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that people can be prosecuted and convicted under AS 11.61.127(a) if they merely think that they possess pornography that was produced using real children, even if the materials that they possess are really " virtual" pornography.

Ferrick's argument is based on AS 11.81.900(a)(2), the Alaska criminal code's definition of the culpable mental state of " knowingly" . As defined in this statute, the culpable mental state of " knowingly" applies to two different elements of proof: (1) a defendant's conduct, and (2) the surrounding circumstances that make the conduct criminal or that justify the conduct.

With respect to this second element of proof-that is, when a criminal statute requires proof that a person acted " knowingly" with respect to a circumstance-this culpable mental state is proved if the defendant " [was] aware ... [of] the circumstance [or] aware of a substantial probability of its existence" . AS 11.81.900(a)(2). In other words, the government need not prove that the defendant knew with certainty that the circumstance existed; it is sufficient for the government to prove that the defendant was " aware of a substantial probability" that the circumstance existed.

Ferrick notes that there are times when a person can be " aware of a substantial probability" that a particular circumstance exists, even if the circumstance does not actually exist. Because of this possibility, Ferrick argues, a person could be prosecuted and convicted of possessing child pornography under AS 11.61.127(a) for merely being aware of a " substantial probability" that the pornographic materials in their possession were produced using real children under the age of 18-even if it turns out that the materials are " virtual" pornography, or if it turns out that the subjects in the pornographic materials were not under the age of 18.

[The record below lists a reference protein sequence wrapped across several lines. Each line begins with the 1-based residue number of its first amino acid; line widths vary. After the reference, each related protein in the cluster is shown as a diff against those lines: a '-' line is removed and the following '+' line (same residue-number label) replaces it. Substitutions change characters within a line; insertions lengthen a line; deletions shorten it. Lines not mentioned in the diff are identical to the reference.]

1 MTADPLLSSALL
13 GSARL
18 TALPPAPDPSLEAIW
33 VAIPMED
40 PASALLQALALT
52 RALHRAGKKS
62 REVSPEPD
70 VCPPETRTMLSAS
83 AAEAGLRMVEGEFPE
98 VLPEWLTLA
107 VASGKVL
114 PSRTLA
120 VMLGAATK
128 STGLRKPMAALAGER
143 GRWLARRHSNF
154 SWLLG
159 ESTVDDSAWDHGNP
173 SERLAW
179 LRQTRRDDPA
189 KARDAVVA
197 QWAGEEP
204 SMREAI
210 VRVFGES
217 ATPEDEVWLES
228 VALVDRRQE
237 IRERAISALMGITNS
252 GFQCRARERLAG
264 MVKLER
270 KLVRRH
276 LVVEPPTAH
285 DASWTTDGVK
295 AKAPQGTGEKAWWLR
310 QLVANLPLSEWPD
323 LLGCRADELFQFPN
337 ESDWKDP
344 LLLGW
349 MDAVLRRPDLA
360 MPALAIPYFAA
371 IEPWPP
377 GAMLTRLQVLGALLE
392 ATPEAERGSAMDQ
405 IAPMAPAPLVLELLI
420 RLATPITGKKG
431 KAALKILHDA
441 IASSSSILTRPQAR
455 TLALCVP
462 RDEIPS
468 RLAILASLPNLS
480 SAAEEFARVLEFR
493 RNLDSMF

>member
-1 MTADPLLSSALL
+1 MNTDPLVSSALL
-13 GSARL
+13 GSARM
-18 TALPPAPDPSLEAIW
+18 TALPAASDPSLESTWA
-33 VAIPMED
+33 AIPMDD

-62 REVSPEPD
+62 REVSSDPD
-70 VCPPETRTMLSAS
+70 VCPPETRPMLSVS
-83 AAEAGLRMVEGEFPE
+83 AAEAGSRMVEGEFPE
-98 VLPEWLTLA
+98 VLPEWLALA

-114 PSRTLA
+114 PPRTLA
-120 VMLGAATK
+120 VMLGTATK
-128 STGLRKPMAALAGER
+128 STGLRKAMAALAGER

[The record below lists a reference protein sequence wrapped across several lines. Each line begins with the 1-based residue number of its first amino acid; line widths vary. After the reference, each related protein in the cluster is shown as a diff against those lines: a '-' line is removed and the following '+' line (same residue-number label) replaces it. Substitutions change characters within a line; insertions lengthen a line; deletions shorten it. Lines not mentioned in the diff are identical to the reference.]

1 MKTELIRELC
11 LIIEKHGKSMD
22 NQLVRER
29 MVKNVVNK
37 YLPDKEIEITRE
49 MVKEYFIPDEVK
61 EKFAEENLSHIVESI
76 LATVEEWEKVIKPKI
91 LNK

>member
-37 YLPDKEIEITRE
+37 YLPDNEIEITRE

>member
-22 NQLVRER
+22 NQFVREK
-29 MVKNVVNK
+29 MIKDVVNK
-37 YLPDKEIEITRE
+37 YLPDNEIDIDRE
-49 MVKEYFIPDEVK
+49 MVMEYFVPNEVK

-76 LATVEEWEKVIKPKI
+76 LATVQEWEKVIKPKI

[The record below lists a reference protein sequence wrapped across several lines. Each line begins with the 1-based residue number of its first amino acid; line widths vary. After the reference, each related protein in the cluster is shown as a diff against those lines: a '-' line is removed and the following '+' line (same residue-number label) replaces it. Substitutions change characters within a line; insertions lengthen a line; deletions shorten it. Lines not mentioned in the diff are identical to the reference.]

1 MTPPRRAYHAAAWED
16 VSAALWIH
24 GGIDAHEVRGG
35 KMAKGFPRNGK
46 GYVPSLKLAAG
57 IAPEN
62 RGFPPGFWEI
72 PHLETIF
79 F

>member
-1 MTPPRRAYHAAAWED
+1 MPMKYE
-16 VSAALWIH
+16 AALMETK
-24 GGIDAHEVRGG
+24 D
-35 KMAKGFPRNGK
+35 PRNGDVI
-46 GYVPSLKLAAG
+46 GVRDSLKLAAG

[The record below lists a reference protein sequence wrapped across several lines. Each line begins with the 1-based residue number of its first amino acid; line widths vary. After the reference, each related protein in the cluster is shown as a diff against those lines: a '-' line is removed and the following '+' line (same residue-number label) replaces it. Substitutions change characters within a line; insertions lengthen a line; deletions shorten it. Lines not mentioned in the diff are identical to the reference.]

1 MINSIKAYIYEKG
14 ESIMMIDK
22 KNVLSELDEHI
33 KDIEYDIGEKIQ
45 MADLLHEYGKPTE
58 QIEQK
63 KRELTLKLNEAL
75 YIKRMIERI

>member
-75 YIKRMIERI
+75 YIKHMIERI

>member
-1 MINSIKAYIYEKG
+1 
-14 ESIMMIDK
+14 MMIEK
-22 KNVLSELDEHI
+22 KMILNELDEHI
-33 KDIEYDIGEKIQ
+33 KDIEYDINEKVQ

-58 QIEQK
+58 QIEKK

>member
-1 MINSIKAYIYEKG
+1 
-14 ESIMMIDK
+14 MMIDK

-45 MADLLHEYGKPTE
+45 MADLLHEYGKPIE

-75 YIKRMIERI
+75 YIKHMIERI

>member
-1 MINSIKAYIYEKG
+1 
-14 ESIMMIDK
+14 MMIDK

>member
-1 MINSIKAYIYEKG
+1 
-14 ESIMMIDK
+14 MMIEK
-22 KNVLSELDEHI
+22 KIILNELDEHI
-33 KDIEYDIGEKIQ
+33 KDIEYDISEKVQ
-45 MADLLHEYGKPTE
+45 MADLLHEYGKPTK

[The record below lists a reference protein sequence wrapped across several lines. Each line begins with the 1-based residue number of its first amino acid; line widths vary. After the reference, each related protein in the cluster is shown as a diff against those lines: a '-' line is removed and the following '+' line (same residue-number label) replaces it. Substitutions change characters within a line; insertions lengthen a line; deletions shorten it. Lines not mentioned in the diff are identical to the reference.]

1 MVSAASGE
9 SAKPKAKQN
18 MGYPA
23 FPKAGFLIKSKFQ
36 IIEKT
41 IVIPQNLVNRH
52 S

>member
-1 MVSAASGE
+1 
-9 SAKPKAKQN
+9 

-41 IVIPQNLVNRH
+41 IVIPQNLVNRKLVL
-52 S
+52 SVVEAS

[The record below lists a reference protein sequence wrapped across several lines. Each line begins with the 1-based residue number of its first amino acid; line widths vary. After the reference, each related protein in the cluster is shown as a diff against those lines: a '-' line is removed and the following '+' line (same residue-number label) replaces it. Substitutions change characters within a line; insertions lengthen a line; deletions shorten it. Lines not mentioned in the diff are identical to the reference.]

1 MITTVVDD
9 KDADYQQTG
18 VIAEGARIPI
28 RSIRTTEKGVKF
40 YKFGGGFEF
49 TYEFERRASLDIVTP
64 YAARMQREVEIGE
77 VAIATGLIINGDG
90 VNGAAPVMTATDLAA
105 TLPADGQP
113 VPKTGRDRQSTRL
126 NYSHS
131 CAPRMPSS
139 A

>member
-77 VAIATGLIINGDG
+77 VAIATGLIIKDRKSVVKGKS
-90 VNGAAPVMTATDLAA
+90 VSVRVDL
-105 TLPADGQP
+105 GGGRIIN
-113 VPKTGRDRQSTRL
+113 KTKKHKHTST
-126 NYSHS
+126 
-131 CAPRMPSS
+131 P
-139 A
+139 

Ferrick's argument is based on a misreading of AS 11.61.127(a).

It is true that AS 11.61.127(a) requires proof that the defendant acted " knowingly" with respect to the circumstance that the pornographic materials in the defendant's possession were produced " us[ing] ... a child under 18 years of age" . And with respect to this circumstance, it is sufficient for the government to prove that the defendant was aware of a " substantial probability" that this circumstance existed. See AS 11.81.900(a)(2).

But AS 11.61.127(a) also requires proof of an actus reus -proof of an underlying act of possession of a certain type of pornographic materials. Specifically, the statute requires proof that the defendant possessed pornographic material " depict[ing] conduct described in AS 11.41.455(a)" -the statute prohibiting the sexual exploitation of minors.